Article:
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CONSTITUTIONAL PROCEEDINGS - Practice and procedure - Orders - Interim or interlocutory orders

Wednesday, December 27, 2017 @ 8:15 AM  


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Application by Saskatchewan to strike part of the action; application by the plaintiffs for an interim stay of the operation of parts of s. 31 of the Vital Statistics Act, 2009 (Act). Amendments made to s. 31 of the Act in 2016 introduced a procedure by which individuals whose birth was registered in the Province of Saskatchewan could change the sex designation on their "statement" or birth certificate. The provision was only available to individuals who had attained 18 years of age and required applicants to identify as either female or male. The requested change in gender identification also had to be supported by the written endorsement of a medical professional. The plaintiffs maintained that the age restriction, as well as the requirements to designate gender and to provide medical support for the change of gender, offended several provisions of the Canadian Charter of Rights and Freedoms (Charter) and the Saskatchewan Human Rights Code (Code). They therefore sought judicial relief under both the Charter and the Code, including a declaration that the Act, in particular ss. 31(2), violated various specified sections of the Charter and the Code. Saskatchewan sought to strike the part of the action that claimed relief under the Code on the basis that the Court had no jurisdiction to adjudicate the Code claims. The plaintiffs sought an interim stay of the operation of the age and other restrictions under s. 31 of the Act, including the requirement that there be a male or female gender identification on issued or amended birth certificates.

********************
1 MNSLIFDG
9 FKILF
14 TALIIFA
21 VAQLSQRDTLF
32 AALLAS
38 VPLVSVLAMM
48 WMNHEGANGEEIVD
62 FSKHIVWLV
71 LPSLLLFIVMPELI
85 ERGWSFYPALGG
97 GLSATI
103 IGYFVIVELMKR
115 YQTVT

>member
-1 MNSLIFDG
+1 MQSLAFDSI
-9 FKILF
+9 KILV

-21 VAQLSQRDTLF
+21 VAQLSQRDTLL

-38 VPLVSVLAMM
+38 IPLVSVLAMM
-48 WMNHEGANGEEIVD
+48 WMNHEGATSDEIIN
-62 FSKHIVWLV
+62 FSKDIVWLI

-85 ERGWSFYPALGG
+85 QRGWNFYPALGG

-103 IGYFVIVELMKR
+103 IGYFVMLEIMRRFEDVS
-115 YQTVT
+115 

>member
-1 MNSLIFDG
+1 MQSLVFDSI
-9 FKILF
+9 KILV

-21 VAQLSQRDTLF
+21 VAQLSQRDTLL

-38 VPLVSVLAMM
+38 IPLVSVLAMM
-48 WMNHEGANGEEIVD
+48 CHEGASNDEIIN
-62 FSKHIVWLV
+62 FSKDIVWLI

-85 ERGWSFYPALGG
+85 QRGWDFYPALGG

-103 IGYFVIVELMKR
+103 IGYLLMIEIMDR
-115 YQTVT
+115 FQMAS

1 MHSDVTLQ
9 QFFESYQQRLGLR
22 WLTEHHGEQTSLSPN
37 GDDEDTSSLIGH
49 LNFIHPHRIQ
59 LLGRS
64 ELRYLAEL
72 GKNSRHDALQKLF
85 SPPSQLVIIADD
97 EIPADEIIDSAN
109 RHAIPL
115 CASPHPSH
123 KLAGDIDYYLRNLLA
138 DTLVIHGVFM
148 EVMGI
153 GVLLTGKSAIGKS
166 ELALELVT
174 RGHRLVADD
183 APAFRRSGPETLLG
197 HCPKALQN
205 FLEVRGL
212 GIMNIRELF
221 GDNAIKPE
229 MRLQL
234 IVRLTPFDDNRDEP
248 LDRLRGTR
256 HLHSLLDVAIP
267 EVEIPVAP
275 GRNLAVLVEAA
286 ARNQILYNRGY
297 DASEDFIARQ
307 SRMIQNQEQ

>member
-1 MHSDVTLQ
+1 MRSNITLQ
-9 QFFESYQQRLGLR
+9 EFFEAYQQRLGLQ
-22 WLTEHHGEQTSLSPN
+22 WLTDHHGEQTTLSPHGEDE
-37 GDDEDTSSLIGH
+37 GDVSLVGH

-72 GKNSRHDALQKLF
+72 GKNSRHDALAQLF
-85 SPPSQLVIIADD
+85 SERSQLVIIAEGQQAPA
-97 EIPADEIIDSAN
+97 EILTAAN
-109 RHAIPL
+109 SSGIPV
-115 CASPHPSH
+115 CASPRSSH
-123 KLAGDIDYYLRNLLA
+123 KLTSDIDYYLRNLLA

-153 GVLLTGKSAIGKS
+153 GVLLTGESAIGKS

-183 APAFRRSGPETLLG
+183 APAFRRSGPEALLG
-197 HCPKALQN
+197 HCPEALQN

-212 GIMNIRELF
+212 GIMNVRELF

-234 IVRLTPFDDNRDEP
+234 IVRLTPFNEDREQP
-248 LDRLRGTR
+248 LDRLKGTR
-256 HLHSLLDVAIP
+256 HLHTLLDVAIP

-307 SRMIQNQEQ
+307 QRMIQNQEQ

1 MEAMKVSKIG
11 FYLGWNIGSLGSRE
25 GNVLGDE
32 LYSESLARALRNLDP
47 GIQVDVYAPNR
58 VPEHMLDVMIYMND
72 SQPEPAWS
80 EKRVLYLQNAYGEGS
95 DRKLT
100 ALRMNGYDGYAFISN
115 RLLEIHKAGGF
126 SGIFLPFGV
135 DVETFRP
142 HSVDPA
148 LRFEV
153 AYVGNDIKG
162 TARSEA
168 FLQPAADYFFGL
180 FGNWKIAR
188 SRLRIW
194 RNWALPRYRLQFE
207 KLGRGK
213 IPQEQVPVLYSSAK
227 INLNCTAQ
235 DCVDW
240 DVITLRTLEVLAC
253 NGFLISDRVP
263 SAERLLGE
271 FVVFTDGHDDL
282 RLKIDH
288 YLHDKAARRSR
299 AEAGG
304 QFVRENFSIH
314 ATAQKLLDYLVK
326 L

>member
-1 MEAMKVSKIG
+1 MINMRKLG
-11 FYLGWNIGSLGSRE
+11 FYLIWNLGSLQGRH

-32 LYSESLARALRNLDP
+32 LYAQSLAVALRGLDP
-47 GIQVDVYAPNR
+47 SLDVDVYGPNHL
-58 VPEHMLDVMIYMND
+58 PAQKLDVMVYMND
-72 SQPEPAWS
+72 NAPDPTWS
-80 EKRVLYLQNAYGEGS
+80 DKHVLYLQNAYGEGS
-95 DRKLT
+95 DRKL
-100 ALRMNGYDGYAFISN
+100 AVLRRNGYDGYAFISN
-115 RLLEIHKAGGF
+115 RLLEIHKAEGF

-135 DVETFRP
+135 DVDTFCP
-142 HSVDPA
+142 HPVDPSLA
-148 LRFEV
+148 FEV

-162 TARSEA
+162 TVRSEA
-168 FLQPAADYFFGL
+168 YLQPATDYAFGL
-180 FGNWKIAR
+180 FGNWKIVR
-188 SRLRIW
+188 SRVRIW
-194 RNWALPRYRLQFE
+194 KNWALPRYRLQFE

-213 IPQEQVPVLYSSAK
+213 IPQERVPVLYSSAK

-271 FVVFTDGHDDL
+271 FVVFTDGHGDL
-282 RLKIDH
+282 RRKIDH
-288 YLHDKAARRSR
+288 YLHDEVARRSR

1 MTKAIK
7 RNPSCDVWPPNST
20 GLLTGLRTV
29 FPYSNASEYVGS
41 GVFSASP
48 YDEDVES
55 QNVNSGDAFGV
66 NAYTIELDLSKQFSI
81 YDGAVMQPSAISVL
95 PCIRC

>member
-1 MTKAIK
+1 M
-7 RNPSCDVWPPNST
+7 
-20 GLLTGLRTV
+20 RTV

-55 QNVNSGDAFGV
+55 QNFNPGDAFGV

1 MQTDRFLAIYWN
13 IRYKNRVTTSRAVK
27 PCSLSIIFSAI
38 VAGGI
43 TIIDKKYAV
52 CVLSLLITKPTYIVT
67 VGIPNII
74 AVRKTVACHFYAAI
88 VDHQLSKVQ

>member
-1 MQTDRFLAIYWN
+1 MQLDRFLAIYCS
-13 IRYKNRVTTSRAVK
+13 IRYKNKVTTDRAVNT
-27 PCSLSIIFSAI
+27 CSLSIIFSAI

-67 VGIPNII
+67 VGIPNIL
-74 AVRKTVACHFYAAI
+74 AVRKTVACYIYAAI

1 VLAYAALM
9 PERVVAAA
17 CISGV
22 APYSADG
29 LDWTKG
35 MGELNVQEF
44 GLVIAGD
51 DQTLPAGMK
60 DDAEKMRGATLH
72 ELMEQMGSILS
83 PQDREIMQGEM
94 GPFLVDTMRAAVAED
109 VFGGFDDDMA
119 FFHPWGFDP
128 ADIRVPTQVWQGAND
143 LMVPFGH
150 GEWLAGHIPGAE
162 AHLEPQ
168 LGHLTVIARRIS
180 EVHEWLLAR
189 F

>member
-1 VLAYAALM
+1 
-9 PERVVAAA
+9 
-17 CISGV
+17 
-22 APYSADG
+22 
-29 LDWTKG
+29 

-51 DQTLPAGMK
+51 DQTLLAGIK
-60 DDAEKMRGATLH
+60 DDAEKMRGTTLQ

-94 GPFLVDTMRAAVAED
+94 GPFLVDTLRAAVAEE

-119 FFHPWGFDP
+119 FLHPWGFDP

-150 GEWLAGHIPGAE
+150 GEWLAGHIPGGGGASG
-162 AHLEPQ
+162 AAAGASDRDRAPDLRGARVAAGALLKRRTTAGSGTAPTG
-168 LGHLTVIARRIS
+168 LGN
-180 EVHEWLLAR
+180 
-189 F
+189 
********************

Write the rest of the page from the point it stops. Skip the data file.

HELD: Application by Saskatchewan allowed; application by the plaintiffs dismissed. The Court had no jurisdiction to adjudicate alleged infractions of the Code outside the process directed by it, based on the Seneca and Lawless decisions. The only qualifier was if the matter related to a claim for injunctive relief under s. 38(3) of the Code, which conferred jurisdiction to adjudicate injunction applications stemming from alleged contraventions of the Code even where the Court did not have jurisdiction to hear and determine the underlying human rights issues. The interlocutory orders requested by the plaintiff were denied, as they were effectively mandatory, might have permanent effect and would require the Court to intrude into the legislative realm without the benefit of due process that permitted an extensive review of the merits of the competing interests.

Forsberg v. Saskatchewan, [2017] S.J. No. 492, Saskatchewan Court of Queen's Bench, J.L. Pritchard J., October 30, 2017. Digest No. TLD-December252017003